In this BI Blog, we have covered many different ways to use PowerPivot as a rich business intelligence solution. Derek has demonstrated some very impressive uses of PowerPivot that he’s done with BI Voyage.
When SQL Server 2008 R2 was released in 2010, Microsoft hatched the idea of “self-service BI” within the SQL Server product stack and PowerPivot was the primary driver behind that position. A typical pattern with PowerPivot that I’ve witnessed is that BI developers or business users will play around with building data models in PowerPivot on a small scale, usually on their laptop. PowerPivot is simply an add-in to Excel 2010 that you can download free from Microsoft. PowerPivot takes your data sources and puts them into a column-based compression format called Vertipaq and generates and in-memory analysis services cube for you, without a developer needing to go into Visual Studio and build a complex SSAS cube with UDM technology.
Where SQL Server 2008 R2 Enterprise Edition comes into play is that once you’ve built your business data models and Excel reports from that model, you will want to share that knowledge and decision-making power that you’ve just spent hours creating, with the rest of the organization so that others can benefit from it and improve the decision-making capabilities of your company. In today’s SQL Server BI world, your next step would be to upload that PowerPivot Excel workbook to SharePoint 2010. SharePoint has the ability to deconstruct that Excel workbook into data connections, PowerPivot cubes and reports, thereby giving you the ability to use PowerPivot as a complete BI solution tool with SharePoint based security features. But instead of spinning-up the in-memory cubes on your laptop as PowerPivot does with the Excel version, SharePoint will utilize SQL Server’s Analysis Service for the in-memory analytics. It’s all really pretty simple and straight-forward.
SQL Server 2012 adds even more enterprise capabilities to this PowerPivot model of Microsoft BI solutions. In the screen capture below of my SQL Server 2012 RC0 SSMS, you can see that I’ve connected to a database in SSAS that is called SalesPP. That is my sales Excel spreadsheet where I modeled my business data in PowerPivot right in Excel. In SQL 2012, when you right-click on on Databases, you will see an option to “Restore from PowerPivot”. This will take your PowerPivot Excel sheet and generate an SSAS database from that file. Once you have generated the SSAS database, you have now created and Enterprise-ready version of your PowerPivot model that will now allow users to connect to it to browse and generate reports from Excel, Report Builder, Power View (see samples of my reports from my PowerPivot model in SSAS at the bottom of this posting using Report Builder 3.0).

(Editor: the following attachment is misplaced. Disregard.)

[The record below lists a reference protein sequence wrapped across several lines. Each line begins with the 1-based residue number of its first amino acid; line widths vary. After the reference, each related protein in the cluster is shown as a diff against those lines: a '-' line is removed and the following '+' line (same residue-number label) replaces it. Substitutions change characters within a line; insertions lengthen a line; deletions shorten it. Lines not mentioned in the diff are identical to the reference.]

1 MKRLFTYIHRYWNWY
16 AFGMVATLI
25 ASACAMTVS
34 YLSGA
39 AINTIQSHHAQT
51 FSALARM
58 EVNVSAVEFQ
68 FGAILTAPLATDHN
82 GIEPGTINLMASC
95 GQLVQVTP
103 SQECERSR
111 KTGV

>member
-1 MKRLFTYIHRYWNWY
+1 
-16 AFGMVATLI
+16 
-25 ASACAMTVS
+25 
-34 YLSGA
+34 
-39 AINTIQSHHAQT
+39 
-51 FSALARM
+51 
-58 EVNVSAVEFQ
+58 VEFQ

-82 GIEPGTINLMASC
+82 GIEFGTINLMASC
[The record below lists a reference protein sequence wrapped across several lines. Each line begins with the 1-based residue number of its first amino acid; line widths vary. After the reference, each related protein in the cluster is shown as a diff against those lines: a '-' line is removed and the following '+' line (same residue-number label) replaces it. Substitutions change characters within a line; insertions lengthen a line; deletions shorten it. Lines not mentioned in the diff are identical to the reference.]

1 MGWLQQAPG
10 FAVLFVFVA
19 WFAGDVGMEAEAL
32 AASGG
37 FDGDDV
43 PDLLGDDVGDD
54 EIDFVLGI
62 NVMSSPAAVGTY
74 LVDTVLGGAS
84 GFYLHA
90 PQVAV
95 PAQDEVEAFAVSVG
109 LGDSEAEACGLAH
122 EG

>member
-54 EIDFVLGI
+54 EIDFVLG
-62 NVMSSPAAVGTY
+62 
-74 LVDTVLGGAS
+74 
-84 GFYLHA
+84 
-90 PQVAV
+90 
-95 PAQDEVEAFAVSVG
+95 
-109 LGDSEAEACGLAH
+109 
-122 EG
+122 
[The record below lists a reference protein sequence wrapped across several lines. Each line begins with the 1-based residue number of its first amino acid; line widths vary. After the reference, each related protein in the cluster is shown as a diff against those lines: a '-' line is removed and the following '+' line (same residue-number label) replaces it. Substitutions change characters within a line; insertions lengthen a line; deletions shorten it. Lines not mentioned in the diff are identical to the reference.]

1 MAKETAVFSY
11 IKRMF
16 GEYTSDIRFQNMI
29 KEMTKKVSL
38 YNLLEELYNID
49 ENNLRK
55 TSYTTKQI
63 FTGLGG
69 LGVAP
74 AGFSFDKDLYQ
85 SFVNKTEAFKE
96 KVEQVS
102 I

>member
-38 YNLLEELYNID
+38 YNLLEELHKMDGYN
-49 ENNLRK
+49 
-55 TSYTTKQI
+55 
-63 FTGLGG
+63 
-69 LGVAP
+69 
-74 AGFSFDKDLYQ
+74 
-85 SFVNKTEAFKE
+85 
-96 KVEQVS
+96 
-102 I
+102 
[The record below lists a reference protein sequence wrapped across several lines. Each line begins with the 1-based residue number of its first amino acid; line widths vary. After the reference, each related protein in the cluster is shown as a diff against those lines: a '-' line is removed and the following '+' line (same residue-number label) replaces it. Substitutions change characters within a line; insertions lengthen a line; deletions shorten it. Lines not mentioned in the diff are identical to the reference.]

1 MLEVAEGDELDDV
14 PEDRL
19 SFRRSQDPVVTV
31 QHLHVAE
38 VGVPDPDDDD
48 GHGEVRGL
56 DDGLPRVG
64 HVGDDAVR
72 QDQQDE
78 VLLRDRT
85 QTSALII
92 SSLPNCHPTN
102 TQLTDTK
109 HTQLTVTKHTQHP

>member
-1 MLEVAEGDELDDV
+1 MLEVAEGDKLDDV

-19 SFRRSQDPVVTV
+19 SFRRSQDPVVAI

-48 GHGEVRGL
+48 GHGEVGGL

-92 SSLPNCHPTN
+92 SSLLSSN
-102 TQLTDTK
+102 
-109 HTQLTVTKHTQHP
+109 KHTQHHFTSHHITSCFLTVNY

This power and ease-of-use of this model has become so successful for business users, business analysts and power users, that Microsoft has essentially made the modeling and column compression capabilities in Vertipaq part of the SQL Server Analysis Services engine with SQL Server 2012. When you create a BI solution in SQL Server 2012 through Visual Studio (now call it SSDT, not BIDS) you will make a choice between the classic SSAS cube with the UDM modeling using ROLAP or MOLAP vs. the PowerPivot style of in-memory cubes generated by Analysis Services, which is called Tabular Model. When you make a tabular model data model, SSAS will store your model and then spin-up the cube in memory for you when it is accessed for querying, giving you the same PowerPivot compression and in-memory analytics on an enterprise scale.
Lastly, there are number of additional new enterprise features added to PowerPivot 2.0 (SQL Server 2012 version) that you can use today by downloading PowerPivot 2.0.
When I use Report Builder 3.0 to build a report from my PowerPivot model that has been stored in SSAS 2012, I get the classic MDX cube style query builder.